FDA Sets the Stage for an Aggressive Year of Enforcement Action and Issues Warning Letters to Firms Selling Unapproved Ergotamine Drugs

March 8, 2007

On March 1, 2007, FDA announced that it issued 20 Warning Letters to companies marketing and distributing unapproved drug products containing ergotamine tartrate, a drug used to treat vascular headaches, including migraines. According to FDA’s press release announcing the enforcement action:

In addition to marketing these products without FDA approval, most of the companies receiving warning letters have omitted from their drugs’ labeling critical warnings regarding the potential for serious, possibly fatal, interactions with certain other drugs. Based on recent scientific information, the five marketed, approved versions of ergotamine-containing products have updated their labeling to include a box warning (the strongest agency warning) against using such products when also taking potent CYP 3A4 inhibitors, including some antifungal agents, protease inhibitors, and certain antibiotics.  CYP 3A4 is a metabolic enzyme that helps the body eliminate drugs or other chemicals.  Serious and life-threatening ischemia (a restriction in blood supply), including death and gangrene, have resulted when such products are used together.  Most unapproved versions of the drug do not carry these warnings.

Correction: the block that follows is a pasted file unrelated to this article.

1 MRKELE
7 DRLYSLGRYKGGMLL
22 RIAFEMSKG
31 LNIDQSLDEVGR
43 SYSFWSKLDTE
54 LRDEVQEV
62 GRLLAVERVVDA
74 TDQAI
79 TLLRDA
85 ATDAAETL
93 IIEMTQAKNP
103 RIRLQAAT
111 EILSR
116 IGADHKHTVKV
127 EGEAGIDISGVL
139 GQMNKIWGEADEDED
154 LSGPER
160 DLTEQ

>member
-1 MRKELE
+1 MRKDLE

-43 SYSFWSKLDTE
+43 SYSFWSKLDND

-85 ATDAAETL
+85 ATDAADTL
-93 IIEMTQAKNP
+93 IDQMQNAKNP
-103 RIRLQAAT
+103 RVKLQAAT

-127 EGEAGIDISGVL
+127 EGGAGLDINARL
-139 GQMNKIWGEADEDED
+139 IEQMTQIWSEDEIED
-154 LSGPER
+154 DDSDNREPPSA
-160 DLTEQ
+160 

FDA’s enforcement action is another example on a growing list of such actions taken to implement the risk-based enforcement approach described in the Agency’s June 2006 Compliance Policy Guide.  Moreover, it is the opening salvo this year for FDA to make good on its promise “to further accelerate its enforcement efforts against marketed unapproved drugs in 2007.”  As we recently reported in RAPS FOCUS, FDA’s stepped-up enforcement effort might be due to pressure from Congress and the threat of legislation addressing marketed unapproved drugs.

Categories: Enforcement